A £6m restoration programme which features a new tree house conference centre in the shape of an aeroplane wing in tribute to an unsung Yorkshire aviation hero has been completed.
The project to restore the 200-year-old Bowcliffe Hall and its 50-acre estate in Bramham, near Wetherby, and create new office space within the grounds, features the 2,060 sq ft Blackburn Wing as its centrepiece.
The grade two listed hall, owned by entrepreneur Jonathan Turner, is the former ancestral home of Robert Blackburn who was the first Yorkshireman to design and build a powered aeroplane.
The copper and glass structure, designed by The Harris Partnership, can accommodate up to 140 guests.
The project, led by Conlan Construction, also entailed converting a cricket pavilion and other redundant buildings into 3,452 sq ft of office space.
The design of a Drivers Club restaurant for business tenants and guests aims to capture the nostalgia of the period when the Blackburns played host to guests including aircraft pioneers, media proprietors, RAF officials and politicians including Amy Johnson and Winston Churchill.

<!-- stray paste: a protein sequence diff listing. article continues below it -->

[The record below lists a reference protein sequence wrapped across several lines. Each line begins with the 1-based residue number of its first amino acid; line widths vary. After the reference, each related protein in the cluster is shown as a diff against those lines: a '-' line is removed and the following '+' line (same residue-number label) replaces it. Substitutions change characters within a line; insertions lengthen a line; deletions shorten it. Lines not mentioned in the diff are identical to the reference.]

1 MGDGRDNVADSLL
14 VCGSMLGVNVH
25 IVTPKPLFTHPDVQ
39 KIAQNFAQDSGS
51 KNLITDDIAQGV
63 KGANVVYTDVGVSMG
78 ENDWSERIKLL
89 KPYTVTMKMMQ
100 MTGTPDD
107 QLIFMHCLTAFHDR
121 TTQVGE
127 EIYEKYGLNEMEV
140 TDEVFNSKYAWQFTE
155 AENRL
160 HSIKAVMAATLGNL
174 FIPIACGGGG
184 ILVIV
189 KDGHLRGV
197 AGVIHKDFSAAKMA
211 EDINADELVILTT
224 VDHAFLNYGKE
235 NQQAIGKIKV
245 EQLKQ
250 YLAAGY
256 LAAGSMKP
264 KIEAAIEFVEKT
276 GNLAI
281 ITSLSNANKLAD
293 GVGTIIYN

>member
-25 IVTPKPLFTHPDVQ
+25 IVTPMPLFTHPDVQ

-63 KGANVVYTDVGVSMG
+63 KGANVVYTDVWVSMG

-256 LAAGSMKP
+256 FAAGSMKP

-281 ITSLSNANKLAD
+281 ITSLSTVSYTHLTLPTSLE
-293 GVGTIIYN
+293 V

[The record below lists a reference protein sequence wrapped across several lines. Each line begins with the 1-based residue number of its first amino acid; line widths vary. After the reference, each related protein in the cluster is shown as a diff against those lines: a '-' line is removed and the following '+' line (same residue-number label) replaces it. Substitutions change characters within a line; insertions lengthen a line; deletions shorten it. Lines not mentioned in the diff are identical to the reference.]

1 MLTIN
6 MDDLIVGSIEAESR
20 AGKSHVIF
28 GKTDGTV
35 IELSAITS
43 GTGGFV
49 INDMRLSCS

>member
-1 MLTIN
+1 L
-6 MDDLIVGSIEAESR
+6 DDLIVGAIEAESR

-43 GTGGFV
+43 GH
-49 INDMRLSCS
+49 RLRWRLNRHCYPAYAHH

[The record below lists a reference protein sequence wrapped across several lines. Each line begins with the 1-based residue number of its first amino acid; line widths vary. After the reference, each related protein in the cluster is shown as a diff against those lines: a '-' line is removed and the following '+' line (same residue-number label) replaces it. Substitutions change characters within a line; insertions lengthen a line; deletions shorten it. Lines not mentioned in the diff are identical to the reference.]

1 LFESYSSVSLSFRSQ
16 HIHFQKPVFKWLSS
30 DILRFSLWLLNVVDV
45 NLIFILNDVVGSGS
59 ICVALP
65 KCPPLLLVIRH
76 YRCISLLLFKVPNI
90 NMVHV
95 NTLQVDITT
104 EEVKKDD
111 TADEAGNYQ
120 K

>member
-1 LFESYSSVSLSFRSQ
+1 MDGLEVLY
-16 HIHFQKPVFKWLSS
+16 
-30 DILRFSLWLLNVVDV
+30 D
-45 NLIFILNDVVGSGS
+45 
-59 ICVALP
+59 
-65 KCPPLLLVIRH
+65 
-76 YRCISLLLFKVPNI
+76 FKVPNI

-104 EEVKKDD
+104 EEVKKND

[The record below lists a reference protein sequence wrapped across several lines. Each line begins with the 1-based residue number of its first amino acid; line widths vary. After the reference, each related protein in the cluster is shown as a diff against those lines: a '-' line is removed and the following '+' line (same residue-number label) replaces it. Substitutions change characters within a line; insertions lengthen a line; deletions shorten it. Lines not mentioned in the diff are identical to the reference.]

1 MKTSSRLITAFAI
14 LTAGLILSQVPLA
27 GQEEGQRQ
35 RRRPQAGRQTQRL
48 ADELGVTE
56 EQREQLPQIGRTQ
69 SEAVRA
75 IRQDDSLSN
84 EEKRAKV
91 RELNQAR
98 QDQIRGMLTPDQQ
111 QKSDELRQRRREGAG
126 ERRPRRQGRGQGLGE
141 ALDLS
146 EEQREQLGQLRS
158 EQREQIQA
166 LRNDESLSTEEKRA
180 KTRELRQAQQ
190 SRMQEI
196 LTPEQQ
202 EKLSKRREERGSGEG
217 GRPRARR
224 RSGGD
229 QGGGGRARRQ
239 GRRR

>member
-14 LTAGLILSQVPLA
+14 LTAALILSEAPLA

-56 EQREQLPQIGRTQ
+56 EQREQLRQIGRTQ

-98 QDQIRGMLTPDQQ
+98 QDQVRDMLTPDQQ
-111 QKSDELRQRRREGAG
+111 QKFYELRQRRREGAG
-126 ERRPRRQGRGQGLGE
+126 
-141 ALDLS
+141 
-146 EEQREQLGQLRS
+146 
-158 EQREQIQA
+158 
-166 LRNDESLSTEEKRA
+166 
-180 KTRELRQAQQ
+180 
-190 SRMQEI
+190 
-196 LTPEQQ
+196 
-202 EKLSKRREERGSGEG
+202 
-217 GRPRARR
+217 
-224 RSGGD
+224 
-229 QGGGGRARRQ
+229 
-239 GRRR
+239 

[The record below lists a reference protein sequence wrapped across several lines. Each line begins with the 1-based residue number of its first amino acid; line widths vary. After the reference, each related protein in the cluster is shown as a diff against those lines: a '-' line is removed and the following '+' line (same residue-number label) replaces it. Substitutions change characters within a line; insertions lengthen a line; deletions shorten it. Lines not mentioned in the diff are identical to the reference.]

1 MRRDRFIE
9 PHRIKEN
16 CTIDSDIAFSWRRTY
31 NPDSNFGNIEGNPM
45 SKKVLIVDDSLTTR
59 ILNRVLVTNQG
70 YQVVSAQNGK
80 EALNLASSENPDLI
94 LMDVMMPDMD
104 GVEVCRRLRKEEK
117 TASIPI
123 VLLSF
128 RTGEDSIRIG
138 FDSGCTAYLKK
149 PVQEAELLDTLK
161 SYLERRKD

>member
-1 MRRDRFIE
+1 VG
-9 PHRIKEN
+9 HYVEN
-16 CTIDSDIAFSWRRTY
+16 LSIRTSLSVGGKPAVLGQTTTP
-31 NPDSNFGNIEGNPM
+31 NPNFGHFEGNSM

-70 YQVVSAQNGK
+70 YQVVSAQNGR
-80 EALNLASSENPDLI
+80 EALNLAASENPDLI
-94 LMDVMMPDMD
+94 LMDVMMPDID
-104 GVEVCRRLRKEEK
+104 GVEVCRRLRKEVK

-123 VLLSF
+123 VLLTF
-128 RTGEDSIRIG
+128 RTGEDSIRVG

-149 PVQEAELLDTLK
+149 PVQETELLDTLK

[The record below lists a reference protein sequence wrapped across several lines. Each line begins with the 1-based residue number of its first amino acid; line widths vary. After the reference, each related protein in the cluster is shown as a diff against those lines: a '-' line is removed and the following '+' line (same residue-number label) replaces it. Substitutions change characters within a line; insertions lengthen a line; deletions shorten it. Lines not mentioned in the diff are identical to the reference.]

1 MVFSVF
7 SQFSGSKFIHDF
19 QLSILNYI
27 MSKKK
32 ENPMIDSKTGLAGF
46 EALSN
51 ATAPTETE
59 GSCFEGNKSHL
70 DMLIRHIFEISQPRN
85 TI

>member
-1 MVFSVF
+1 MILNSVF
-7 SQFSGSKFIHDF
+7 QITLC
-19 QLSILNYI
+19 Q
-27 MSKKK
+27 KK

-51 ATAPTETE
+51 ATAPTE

Jonathan Turner, chief executive of the Bayford Group, said: “Conlon Construction have been consummate professionals in bringing my vision to create a fitting legacy to an unsung flight innovator to fruition. Robert Blackburn’s achievements included founding an aircraft manufacturing company that became part of Hawker Siddeley and, later, British Aerospace and the restoration epitomises design excellence.”
Neil Conlon, managing director at Conlon Construction Yorkshire, added: “Whilst this has been a challenging project, not least because of the logistical challenges of working within 38 acres of woodland, the Blackburn Wing is a particularly stunning building and the refurbishment is one we are very proud of.”